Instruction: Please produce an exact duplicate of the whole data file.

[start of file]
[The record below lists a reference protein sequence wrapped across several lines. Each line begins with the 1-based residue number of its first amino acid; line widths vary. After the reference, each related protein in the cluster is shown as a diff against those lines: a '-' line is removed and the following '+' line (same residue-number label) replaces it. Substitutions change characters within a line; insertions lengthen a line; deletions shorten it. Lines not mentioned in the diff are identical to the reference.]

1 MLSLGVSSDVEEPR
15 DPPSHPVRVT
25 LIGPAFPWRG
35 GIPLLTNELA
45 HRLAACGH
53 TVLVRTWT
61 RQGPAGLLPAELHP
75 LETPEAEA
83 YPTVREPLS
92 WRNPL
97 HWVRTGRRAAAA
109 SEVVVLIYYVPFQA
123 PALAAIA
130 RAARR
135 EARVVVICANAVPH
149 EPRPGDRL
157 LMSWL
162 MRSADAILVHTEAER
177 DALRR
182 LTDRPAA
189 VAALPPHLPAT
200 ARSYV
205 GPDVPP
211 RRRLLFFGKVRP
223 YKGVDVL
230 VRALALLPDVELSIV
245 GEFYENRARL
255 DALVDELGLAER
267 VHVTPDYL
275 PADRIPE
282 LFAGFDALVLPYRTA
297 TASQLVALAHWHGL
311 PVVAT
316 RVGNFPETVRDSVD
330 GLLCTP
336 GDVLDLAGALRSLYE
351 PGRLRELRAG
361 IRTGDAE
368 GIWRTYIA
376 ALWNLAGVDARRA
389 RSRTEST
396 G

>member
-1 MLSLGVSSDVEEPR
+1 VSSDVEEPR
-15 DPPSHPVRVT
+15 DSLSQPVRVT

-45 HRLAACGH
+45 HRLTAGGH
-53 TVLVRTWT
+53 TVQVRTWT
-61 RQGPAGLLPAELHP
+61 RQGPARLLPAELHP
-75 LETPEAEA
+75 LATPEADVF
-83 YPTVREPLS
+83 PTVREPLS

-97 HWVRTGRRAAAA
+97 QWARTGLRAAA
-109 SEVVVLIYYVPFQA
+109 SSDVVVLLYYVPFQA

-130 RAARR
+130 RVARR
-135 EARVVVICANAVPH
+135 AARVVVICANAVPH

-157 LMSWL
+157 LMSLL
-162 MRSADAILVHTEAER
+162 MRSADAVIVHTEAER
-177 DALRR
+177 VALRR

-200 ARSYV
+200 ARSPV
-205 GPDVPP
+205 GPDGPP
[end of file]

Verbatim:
[The record below lists a reference protein sequence wrapped across several lines. Each line begins with the 1-based residue number of its first amino acid; line widths vary. After the reference, each related protein in the cluster is shown as a diff against those lines: a '-' line is removed and the following '+' line (same residue-number label) replaces it. Substitutions change characters within a line; insertions lengthen a line; deletions shorten it. Lines not mentioned in the diff are identical to the reference.]

1 MLSLGVSSDVEEPR
15 DPPSHPVRVT
25 LIGPAFPWRG
35 GIPLLTNELA
45 HRLAACGH
53 TVLVRTWT
61 RQGPAGLLPAELHP
75 LETPEAEA
83 YPTVREPLS
92 WRNPL
97 HWVRTGRRAAAA
109 SEVVVLIYYVPFQA
123 PALAAIA
130 RAARR
135 EARVVVICANAVPH
149 EPRPGDRL
157 LMSWL
162 MRSADAILVHTEAER
177 DALRR
182 LTDRPAA
189 VAALPPHLPAT
200 ARSYV
205 GPDVPP
211 RRRLLFFGKVRP
223 YKGVDVL
230 VRALALLPDVELSIV
245 GEFYENRARL
255 DALVDELGLAER
267 VHVTPDYL
275 PADRIPE
282 LFAGFDALVLPYRTA
297 TASQLVALAHWHGL
311 PVVAT
316 RVGNFPETVRDSVD
330 GLLCTP
336 GDVLDLAGALRSLYE
351 PGRLRELRAG
361 IRTGDAE
368 GIWRTYIA
376 ALWNLAGVDARRA
389 RSRTEST
396 G

>member
-1 MLSLGVSSDVEEPR
+1 VSSDVEEPR
-15 DPPSHPVRVT
+15 DSLSQPVRVT

-45 HRLAACGH
+45 HRLTAGGH
-53 TVLVRTWT
+53 TVQVRTWT
-61 RQGPAGLLPAELHP
+61 RQGPARLLPAELHP
-75 LETPEAEA
+75 LATPEADVF
-83 YPTVREPLS
+83 PTVREPLS

-97 HWVRTGRRAAAA
+97 QWARTGLRAAA
-109 SEVVVLIYYVPFQA
+109 SSDVVVLLYYVPFQA

-130 RAARR
+130 RVARR
-135 EARVVVICANAVPH
+135 AARVVVICANAVPH

-157 LMSWL
+157 LMSLL
-162 MRSADAILVHTEAER
+162 MRSADAVIVHTEAER
-177 DALRR
+177 VALRR

-200 ARSYV
+200 ARSPV
-205 GPDVPP
+205 GPDGPP